So I invite you to begin to imagine. Whether you’re a student or a teacher I want to hear from you. How can we find a way to achieve something more meaningful with our lives than just a better body? How can we stop wasting our precious time with self-hatred and serve our highest state of well being? I believe it boils down to this, we must practice feeling good in our skin, and we must practice substituting love for fear.
December 11, 2011
Honouring Lakshmi: The Yoga of Money
When Lakshmi first rose on a lotus from the sea, she was
immediately be-decked and be-jeweled by all the gods
and sages who prayed she would grant them riches and
If you’re feeling a little strapped during this season of giving, rejoice I bring glad tidings. Lakshmi, the Hindu Goddess of wealth and prosperity can help.
According to the Vedic science of Vastu (Indian Feng Shui) all you need to do is set up a shrine in her honour, light a few candles, intone a few mantras, offer a few treats, and voila, Lakshmi will pour financial blessings upon you.
If this sounds well, a little materialistic – don’t worry. While most of us envision half-starved half-naked Sadhus smeared with ashes as embodying the yogic tradition, Lakshmi assures us asceticism is not the only path. While her two front hands stream with gold coins and material blessings, her back hands offer the lotus, symbol of spiritual realization.
So relax, we don’t need to don loincloths or renounce worldly pleasures to be enlightened – Lakshmi wants us to have our cake and eat it too! Lest you doubt her gospel, I assure you Lakshmi is no obscure goddess – her spiritual pedigree is impeccable.
According to the sacred Hindu text, The Rig Veda, Lakshmi’s name is derived from the Sanskrit word “Laksya”, meaning ‘aim’ or ‘goal’. Her four arms signify her power to grant the four goals (purushartha) of a successful human life; prosperity and wealth (artha) worldly pleasure (kama) harmonious or righteous living (dharma) and spiritual liberation (moksha).
These four purushartha are “for the purpose of the soul” and all four must be achieved to realize a fulfilled life. In other words, our desire for cold hard cash and creature comforts are not sins, they are part of achieving our highest potential.
The Yoga of Prosperity
Known as Shri, the female energy of the Supreme Being, it
is Lakshmi who provides Vishnu with wealth for the
maintenance and preservation of creation.
Sound too good to be true? Well I have it on the highest authority. According to the Rig Veda the Upanishads and the Puranas, Lakshmi is the goddess in charge of an older less familiar form of yoga, the yoga of attracting wealth and abundance.
While many mantras, meditations, and ritual techniques of this yogic tradition remain carefully guarded secrets (lest they fall into the wrong hands) author Linda Johnson has managed to unearth specific instructions from the Padmini Vidya on how you can fatten your wallet.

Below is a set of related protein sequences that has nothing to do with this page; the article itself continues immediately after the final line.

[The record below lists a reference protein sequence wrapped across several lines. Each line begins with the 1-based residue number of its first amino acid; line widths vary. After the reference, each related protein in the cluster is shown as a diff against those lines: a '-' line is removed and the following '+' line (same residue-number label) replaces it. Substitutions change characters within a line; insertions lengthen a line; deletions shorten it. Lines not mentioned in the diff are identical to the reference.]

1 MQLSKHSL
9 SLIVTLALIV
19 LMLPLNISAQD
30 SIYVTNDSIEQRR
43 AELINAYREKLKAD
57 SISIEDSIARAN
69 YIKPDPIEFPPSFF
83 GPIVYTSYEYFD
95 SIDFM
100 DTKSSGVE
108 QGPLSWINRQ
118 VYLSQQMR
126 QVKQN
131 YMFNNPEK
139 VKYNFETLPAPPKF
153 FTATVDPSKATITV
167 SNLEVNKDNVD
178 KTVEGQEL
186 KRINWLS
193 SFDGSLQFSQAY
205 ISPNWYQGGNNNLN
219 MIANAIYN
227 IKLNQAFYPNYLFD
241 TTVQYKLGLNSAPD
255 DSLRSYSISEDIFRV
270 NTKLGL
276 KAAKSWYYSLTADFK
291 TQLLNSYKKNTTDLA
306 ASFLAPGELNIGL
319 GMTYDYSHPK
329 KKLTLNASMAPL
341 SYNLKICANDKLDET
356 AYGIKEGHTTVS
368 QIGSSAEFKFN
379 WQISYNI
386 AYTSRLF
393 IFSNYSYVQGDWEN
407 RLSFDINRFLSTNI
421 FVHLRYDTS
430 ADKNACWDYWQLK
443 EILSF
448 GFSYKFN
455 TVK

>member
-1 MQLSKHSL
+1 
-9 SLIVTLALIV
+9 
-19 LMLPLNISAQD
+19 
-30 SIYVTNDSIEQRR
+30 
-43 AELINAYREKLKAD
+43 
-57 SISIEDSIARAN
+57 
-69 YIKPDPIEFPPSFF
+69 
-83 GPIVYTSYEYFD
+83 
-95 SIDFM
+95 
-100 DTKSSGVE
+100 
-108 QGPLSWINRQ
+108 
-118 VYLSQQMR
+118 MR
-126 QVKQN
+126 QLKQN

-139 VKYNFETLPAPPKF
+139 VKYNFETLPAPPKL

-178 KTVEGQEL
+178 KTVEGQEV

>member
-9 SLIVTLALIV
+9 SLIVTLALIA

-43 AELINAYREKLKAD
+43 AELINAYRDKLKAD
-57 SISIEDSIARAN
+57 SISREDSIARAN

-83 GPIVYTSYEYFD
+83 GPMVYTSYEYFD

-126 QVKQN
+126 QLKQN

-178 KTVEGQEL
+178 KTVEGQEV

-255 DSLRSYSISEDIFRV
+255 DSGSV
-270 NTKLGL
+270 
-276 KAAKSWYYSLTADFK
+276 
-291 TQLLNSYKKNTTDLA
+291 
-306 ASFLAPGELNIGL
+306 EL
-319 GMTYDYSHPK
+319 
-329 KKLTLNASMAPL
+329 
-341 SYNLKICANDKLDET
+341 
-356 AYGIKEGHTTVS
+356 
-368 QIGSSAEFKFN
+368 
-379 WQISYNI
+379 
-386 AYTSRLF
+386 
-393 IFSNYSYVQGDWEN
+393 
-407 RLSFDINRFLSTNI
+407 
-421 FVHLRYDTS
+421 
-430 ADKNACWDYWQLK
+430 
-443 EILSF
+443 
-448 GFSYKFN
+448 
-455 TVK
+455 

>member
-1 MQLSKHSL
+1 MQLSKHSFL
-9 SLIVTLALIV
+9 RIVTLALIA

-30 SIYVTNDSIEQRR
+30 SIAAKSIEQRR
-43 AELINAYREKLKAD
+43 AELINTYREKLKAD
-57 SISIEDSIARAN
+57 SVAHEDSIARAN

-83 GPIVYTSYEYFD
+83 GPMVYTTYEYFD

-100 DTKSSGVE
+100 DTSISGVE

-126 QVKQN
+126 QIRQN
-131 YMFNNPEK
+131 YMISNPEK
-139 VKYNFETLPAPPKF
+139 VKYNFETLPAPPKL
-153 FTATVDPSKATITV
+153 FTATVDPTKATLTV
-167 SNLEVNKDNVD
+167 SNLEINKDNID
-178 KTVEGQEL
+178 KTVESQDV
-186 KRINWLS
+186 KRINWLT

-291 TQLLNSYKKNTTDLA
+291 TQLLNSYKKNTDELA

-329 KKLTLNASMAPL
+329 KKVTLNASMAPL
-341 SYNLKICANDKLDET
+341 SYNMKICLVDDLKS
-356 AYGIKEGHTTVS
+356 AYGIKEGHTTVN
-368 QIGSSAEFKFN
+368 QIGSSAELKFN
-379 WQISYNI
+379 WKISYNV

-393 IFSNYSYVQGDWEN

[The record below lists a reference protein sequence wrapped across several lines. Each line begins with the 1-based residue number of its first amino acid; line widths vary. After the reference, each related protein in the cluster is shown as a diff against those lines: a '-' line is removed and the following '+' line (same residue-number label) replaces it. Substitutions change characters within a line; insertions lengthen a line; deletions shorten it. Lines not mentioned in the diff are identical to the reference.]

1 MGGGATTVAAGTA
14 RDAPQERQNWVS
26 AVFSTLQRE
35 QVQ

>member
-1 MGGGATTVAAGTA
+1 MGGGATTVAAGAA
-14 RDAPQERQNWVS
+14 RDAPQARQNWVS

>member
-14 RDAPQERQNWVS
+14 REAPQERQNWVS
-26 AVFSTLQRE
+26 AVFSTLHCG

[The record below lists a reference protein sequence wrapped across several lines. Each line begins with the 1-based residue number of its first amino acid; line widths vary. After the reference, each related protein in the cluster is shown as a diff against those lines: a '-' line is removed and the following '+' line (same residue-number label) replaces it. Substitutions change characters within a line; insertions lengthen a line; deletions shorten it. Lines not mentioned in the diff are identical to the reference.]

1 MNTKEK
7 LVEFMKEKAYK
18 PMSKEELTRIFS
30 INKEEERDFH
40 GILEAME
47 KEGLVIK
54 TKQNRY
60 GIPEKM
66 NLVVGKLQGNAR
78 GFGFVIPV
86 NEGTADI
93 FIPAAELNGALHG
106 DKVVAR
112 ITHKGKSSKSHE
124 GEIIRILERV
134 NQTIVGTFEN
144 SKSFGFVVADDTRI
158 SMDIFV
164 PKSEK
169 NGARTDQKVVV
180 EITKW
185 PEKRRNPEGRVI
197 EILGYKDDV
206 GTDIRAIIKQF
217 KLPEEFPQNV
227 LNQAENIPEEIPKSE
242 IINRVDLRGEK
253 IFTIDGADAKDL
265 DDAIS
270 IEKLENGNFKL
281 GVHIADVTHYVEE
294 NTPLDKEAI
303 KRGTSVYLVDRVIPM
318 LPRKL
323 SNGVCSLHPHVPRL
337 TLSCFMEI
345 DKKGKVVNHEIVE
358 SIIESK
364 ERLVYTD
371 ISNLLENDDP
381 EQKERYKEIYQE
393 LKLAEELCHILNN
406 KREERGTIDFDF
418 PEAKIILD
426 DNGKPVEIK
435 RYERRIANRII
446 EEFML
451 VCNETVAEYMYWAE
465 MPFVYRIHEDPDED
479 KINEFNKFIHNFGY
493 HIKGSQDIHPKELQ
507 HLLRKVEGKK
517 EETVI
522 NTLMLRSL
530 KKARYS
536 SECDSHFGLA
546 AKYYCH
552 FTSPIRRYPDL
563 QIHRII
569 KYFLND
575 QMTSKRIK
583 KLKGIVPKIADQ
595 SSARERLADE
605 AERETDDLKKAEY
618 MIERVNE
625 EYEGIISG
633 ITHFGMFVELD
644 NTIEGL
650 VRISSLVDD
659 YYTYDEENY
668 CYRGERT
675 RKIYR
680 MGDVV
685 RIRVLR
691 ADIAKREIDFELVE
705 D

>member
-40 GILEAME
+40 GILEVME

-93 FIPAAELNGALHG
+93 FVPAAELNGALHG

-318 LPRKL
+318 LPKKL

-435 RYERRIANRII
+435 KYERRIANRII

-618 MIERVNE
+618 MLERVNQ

Padmini means ‘lady of the lotus’ which refers to Lakshmi, and Vidya means yogic science. In the practice of Padmini Vidya one works to develop special powers called Nidhis (meaning container of treasure) to attract wealth. Nidhis are accomplished through the active and willful manipulation of Shakti, the feminine energy of consciousness, and directing it to one’s benefit.
Similarly, Lakshmi’s sacred text The Lakshmi Tantra also teaches that prosperity is achieved by aligning our consciousness with the energy of the goddess. Author and scholar Constantina Rhodes has compiled hundreds Sanskrit verses, mantras, visualizations, and ceremonies from Lakshmi’s Tantra used to invoke Lakshmi and her blessings. She writes “Prayers to Lakshmi ask for material abundance and at the same time for the conscious awareness to dwell in that state of prosperity, which is a state of consciousness, a state of engagement with the wealth-energy of the goddess.”
But this isn’t the kind of ‘prosperity consciousness’ found in The Secret. It involves a lot more than just ‘positive thinking’ – and there are a few caveats. Both the Padmini Vidya and Lakshmi Tantra warn that Shakti is a powerful stream of energy can reshape reality in either positive or negative ways, depending on how you use it. In short, wealth can bestow great power to do well, while misuse of wealth is sure to make a person suffer.
Aligning with the consciousness of Lakshmi means understanding that material possessions are not just things to be enjoyed; they are manifestations of a divine energy that must also be honored. And honouring Lakshmi means we must live ethically, respect our family responsibilities and attend to the welfare of our communities. True prosperity cannot be achieved when we have more than our share at the expense of others.